#include <sys/stat.h> int mkdir(const char *path, mode_t mode); int mkdirat(int fd, const char *path, mode_t mode);
When bits in mode other than the file permission bits are set, the meaning of these additional bits is implementation-defined.
The directory's user ID shall be set to the process' effective user ID. The directory's group ID shall be set to the group ID of the parent directory or to the effective group ID of the process. Implementations shall provide a way to initialize the directory's group ID to the group ID of the parent directory. Implementations may, but need not, provide an implementation-defined way to initialize the directory's group ID to the effective group ID of the calling process.
The newly created directory shall be an empty directory.
If path names a symbolic link, mkdir() shall fail and set errno to [EEXIST].
Upon successful completion, mkdir() shall mark for update the last data access, last data modification, and last file status change timestamps of the directory. Also, the last data modification and last file status change timestamps of the directory that contains the new entry shall be marked for update.
The mkdirat() function shall be equivalent to the mkdir() function except in the case where path specifies a relative path. In this case the newly created directory is created relative to the directory associated with the file descriptor fd instead of the current working directory. If the file descriptor was opened without O_SEARCH, the function shall check whether directory searches are permitted using the current permissions of the directory underlying the file descriptor. If the file descriptor was opened with O_SEARCH, the function shall not perform the check.
In addition, the mkdirat() function shall fail if:
These functions may fail if:
The following example shows how to create a directory named /home/cnd/mod1, with read/write/search permissions for owner and group, and with read/search permissions for others.
#include <sys/types.h> #include <sys/stat.h> int status; ... status = mkdir("/home/cnd/mod1", S_IRWXU | S_IRWXG | S_IROTH | S_IXOTH);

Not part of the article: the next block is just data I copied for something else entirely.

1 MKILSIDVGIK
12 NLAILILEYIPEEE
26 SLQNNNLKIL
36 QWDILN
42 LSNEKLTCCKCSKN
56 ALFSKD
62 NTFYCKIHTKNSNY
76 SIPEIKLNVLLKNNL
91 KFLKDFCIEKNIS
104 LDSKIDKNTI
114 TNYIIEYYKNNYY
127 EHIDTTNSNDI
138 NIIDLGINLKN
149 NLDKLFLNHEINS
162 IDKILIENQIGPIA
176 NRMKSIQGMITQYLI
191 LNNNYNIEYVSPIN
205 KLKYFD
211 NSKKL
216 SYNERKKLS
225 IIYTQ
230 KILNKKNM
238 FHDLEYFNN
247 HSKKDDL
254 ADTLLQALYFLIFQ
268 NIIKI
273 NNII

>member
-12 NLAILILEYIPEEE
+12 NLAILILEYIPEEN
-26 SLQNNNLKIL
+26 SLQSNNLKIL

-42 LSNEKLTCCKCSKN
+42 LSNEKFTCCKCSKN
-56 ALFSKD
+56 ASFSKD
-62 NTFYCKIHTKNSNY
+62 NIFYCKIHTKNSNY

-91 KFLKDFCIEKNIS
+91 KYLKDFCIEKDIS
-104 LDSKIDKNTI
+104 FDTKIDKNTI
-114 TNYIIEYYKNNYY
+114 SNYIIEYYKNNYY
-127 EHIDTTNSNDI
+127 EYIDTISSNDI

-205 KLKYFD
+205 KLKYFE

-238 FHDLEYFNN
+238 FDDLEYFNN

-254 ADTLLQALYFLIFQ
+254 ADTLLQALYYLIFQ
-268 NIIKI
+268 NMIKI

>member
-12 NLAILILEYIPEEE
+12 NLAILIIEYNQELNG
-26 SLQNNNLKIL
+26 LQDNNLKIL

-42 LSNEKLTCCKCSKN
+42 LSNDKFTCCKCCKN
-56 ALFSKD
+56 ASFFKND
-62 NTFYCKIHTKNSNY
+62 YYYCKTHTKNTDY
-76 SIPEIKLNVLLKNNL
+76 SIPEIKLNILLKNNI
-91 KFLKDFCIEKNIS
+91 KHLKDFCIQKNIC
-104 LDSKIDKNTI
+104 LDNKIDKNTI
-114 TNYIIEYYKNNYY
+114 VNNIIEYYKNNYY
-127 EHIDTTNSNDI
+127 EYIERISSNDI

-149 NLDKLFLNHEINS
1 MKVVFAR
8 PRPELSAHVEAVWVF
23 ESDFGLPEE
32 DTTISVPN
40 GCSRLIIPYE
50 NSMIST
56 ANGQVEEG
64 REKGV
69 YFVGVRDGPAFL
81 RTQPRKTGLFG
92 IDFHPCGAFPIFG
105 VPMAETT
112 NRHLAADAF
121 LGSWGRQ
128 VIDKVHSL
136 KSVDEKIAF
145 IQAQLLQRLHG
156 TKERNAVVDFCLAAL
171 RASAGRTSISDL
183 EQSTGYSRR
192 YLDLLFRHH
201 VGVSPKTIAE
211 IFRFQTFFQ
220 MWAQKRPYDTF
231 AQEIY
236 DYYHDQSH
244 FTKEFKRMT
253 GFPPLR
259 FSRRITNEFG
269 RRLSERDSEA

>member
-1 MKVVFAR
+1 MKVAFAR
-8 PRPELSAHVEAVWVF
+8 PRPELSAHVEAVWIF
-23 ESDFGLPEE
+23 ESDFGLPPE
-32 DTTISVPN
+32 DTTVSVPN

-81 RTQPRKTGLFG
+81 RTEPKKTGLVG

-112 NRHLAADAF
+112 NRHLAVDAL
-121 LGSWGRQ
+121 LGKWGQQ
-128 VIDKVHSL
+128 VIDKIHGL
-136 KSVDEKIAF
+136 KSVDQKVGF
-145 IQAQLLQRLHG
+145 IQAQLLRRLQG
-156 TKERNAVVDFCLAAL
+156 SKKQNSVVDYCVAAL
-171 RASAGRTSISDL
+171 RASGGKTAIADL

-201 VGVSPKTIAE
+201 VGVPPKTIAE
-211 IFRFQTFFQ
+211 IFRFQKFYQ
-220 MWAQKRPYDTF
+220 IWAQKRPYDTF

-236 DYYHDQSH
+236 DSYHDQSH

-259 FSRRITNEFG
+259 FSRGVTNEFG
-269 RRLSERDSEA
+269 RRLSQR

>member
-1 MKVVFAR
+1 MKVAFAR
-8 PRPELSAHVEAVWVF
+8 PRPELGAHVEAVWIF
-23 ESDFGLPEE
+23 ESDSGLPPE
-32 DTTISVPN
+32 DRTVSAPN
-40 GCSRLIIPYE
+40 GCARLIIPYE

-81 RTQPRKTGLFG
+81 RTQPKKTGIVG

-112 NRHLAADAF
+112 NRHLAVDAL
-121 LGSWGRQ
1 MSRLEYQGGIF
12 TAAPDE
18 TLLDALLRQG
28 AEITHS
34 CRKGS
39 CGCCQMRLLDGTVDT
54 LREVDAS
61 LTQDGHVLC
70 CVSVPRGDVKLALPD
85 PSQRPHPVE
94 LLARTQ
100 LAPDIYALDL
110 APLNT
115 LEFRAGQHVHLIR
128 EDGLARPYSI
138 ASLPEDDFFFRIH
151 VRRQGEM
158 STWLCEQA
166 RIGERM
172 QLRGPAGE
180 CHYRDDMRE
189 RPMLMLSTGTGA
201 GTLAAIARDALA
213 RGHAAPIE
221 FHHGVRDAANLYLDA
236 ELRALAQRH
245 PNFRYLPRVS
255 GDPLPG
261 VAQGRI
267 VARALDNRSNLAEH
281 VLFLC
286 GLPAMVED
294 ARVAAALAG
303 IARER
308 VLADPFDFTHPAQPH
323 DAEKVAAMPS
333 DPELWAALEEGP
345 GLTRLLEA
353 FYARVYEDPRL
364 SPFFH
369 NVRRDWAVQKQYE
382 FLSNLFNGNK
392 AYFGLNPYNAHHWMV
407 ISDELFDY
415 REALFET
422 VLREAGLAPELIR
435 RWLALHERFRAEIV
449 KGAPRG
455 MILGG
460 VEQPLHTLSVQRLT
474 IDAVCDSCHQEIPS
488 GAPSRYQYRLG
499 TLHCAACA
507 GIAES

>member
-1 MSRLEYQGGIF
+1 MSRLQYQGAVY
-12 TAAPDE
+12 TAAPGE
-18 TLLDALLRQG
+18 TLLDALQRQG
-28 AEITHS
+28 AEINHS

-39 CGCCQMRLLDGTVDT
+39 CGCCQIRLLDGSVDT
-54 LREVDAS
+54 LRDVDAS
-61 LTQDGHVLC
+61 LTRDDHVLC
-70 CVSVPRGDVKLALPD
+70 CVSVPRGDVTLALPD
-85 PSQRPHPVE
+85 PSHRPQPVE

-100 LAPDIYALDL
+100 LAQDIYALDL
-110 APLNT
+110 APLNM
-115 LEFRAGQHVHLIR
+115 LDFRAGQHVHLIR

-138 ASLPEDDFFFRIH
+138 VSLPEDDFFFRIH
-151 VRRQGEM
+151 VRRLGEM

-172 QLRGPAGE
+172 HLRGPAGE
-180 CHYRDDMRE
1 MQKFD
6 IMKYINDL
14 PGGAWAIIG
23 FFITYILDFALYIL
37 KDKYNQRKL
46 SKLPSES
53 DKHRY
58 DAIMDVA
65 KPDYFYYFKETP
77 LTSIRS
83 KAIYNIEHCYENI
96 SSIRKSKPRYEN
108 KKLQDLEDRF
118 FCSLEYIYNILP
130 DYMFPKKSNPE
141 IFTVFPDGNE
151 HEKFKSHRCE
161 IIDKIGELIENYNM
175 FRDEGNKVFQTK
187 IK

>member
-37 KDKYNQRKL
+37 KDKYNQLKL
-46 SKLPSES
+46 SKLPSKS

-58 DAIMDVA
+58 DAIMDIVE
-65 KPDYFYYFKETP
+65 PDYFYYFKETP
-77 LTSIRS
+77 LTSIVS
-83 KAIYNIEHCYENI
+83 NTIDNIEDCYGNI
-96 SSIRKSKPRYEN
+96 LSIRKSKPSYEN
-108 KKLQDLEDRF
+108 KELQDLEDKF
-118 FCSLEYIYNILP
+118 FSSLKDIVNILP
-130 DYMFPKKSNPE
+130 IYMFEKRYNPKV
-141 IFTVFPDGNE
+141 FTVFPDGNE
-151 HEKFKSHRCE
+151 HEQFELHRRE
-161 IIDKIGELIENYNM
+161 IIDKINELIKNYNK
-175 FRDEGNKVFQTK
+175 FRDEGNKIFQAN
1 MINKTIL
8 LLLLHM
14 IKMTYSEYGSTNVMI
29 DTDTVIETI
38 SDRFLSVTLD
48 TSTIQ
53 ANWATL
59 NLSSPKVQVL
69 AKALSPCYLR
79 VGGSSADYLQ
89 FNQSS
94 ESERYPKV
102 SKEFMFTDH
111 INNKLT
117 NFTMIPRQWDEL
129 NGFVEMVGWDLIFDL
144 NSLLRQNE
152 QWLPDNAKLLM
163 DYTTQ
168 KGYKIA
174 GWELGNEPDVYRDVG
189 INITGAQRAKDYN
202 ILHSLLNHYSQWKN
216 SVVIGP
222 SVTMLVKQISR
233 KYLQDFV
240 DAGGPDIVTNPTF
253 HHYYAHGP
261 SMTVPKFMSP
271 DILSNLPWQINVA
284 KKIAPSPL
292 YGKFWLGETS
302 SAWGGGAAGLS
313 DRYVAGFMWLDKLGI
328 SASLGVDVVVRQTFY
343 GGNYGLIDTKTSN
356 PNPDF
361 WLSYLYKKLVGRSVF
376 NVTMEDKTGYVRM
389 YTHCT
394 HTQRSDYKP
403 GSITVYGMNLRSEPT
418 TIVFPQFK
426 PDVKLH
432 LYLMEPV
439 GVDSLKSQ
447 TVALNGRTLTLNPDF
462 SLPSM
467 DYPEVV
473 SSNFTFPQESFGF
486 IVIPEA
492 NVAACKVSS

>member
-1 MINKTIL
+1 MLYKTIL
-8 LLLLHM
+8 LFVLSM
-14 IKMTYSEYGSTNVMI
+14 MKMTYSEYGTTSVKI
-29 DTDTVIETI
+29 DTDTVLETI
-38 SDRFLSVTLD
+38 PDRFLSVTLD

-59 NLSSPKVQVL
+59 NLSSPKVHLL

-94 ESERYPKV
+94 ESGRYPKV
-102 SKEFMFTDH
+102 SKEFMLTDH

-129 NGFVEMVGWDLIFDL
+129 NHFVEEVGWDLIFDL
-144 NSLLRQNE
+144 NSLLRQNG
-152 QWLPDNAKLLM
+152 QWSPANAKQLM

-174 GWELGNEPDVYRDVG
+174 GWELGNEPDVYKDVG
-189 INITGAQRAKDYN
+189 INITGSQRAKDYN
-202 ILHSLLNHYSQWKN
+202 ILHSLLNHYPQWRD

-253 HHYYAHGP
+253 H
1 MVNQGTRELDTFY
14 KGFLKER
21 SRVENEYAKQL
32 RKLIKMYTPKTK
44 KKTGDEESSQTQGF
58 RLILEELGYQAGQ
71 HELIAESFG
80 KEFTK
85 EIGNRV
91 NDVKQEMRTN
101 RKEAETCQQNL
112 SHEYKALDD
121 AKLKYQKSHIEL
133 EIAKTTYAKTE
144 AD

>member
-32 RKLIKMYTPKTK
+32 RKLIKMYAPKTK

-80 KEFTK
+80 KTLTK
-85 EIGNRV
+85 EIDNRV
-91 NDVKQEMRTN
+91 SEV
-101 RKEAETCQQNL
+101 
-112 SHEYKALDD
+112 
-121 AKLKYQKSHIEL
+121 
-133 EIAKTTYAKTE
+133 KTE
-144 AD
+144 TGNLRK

4.3 BSD detects [ENAMETOOLONG].
The POSIX.1-1990 standard required that the group ID of a newly created directory be set to the group ID of its parent directory or to the effective group ID of the creating process. FIPS 151-2 required that implementations provide a way to have the group ID be set to the group ID of the containing directory, but did not prohibit implementations also supporting a way to set the group ID to the effective group ID of the creating process. Conforming applications should not assume which group ID will be used. If it matters, an application can use chown() to set the group ID after the directory is created, or determine under what conditions the implementation will set the desired group ID.
The purpose of the mkdirat() function is to create a directory in directories other than the current working directory without exposure to race conditions. Any part of the path of a file could be changed in parallel to the call to mkdir(), resulting in unspecified behavior. By opening a file descriptor for the target directory and using the mkdirat() function it can be guaranteed that the newly created directory is located relative to the desired directory.
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